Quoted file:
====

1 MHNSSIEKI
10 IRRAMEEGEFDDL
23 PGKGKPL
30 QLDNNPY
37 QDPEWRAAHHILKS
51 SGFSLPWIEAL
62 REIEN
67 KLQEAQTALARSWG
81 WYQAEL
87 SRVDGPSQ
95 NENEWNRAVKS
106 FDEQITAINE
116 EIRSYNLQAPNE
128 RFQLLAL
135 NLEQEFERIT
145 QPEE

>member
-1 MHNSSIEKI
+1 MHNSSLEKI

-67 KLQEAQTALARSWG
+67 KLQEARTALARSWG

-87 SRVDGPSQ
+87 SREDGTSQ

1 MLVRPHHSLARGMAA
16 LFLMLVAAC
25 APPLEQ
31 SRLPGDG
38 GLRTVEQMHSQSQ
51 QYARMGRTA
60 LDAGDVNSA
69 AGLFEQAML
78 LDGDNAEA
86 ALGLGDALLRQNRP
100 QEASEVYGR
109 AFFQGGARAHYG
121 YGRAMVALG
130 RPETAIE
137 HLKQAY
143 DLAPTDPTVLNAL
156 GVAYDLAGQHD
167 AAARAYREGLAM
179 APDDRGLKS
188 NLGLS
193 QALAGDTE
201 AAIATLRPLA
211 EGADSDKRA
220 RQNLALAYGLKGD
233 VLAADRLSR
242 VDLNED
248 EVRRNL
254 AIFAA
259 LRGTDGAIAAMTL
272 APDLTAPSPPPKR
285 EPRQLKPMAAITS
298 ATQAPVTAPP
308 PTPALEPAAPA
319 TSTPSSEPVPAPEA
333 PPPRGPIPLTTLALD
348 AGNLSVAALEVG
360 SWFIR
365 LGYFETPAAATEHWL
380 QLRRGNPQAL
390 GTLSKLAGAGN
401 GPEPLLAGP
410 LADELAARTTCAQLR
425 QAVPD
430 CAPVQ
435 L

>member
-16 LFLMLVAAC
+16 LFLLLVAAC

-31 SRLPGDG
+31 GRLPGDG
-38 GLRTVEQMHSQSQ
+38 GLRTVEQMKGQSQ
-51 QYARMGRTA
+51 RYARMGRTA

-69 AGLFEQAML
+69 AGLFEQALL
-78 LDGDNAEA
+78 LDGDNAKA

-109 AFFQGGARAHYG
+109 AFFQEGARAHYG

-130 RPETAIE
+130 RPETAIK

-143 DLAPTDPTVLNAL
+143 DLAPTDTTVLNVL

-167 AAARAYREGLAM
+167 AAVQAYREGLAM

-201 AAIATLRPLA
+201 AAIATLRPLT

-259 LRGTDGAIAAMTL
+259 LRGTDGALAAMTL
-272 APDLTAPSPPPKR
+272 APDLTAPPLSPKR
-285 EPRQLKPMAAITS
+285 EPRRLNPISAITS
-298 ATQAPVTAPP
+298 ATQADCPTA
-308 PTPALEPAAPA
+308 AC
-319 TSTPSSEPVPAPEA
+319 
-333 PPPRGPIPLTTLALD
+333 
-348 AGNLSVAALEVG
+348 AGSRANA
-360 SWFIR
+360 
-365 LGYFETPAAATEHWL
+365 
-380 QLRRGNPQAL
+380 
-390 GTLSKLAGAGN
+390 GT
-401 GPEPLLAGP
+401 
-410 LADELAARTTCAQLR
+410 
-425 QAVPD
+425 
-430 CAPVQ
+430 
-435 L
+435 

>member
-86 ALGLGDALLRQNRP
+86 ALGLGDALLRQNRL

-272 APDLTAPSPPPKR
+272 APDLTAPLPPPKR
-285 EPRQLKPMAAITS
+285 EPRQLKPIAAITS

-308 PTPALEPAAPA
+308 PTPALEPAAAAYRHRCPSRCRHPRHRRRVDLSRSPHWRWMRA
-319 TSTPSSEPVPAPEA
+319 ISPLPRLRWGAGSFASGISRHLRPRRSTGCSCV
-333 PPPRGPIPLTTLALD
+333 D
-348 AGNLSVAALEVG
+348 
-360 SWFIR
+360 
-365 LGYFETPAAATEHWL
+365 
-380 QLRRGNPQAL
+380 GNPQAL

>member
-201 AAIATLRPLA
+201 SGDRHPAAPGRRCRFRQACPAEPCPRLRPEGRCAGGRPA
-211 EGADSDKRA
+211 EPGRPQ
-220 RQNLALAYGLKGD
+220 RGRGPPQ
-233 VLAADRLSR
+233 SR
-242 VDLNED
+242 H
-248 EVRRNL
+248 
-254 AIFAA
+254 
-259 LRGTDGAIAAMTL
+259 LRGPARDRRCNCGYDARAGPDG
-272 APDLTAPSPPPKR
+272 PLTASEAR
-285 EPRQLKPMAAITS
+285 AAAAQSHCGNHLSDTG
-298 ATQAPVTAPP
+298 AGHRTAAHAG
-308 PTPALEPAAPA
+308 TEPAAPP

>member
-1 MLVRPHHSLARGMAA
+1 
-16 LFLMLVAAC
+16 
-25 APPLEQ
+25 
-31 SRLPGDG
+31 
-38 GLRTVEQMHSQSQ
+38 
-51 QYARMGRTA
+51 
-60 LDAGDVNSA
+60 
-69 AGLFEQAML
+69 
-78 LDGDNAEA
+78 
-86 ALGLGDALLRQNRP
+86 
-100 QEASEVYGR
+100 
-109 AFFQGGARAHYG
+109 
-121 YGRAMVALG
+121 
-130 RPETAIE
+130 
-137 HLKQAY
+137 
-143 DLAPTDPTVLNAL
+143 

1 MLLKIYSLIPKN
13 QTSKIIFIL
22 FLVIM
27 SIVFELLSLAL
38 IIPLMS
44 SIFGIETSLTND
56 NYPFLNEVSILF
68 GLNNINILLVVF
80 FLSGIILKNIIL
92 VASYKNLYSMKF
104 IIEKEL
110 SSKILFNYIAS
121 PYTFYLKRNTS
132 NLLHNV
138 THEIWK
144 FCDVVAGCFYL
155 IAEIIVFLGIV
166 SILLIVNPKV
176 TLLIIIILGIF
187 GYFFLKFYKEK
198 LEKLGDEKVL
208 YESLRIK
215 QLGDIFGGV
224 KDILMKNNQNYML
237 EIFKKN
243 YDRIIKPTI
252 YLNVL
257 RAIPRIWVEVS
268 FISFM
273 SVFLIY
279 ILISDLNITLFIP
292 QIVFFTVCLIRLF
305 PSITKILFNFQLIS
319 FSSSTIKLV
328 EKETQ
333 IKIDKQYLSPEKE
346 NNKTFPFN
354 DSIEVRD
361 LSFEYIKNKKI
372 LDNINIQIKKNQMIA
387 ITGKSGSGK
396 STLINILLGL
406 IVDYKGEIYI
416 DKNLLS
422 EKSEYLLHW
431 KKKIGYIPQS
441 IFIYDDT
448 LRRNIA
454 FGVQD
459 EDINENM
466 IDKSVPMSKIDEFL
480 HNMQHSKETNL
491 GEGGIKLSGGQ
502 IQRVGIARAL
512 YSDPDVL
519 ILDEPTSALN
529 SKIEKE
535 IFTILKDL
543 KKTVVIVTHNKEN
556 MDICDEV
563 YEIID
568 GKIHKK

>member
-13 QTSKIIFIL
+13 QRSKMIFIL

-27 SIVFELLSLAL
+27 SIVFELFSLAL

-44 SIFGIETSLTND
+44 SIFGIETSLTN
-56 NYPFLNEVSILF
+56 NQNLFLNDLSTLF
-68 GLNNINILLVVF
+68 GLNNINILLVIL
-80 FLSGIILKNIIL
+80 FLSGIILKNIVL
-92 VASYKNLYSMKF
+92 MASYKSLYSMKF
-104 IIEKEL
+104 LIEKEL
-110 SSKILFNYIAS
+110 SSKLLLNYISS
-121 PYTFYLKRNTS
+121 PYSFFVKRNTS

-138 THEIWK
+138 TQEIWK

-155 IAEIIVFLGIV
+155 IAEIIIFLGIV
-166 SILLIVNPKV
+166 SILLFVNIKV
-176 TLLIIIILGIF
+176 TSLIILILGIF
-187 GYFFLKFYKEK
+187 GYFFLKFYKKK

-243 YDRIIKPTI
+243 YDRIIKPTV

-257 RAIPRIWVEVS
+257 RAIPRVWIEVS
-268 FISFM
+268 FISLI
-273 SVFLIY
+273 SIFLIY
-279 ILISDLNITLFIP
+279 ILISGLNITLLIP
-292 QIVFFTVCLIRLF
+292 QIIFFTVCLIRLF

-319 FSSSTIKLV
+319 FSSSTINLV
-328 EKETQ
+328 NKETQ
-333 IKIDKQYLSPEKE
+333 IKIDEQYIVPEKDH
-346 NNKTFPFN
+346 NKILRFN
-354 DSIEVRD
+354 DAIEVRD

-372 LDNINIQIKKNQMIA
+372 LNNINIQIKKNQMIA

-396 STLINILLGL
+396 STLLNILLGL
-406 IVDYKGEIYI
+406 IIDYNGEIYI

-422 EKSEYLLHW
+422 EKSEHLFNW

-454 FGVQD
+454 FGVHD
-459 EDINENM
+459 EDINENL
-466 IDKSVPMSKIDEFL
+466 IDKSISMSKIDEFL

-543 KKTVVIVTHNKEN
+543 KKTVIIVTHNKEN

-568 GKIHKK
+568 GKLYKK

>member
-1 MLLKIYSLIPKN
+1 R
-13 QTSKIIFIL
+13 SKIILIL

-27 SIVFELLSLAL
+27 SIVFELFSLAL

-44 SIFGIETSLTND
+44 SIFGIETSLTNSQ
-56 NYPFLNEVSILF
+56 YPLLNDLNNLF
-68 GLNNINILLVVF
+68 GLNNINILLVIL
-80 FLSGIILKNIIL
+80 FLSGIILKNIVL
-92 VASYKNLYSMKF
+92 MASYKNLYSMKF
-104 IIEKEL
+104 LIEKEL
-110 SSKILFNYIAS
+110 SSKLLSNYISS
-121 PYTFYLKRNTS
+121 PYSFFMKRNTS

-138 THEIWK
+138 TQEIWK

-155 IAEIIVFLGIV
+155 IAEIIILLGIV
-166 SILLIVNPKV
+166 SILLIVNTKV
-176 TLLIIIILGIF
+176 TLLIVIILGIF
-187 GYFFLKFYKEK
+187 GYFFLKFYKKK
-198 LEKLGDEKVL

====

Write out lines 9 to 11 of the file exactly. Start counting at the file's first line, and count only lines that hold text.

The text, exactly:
81 WYQAEL
87 SRVDGPSQ
95 NENEWNRAVKS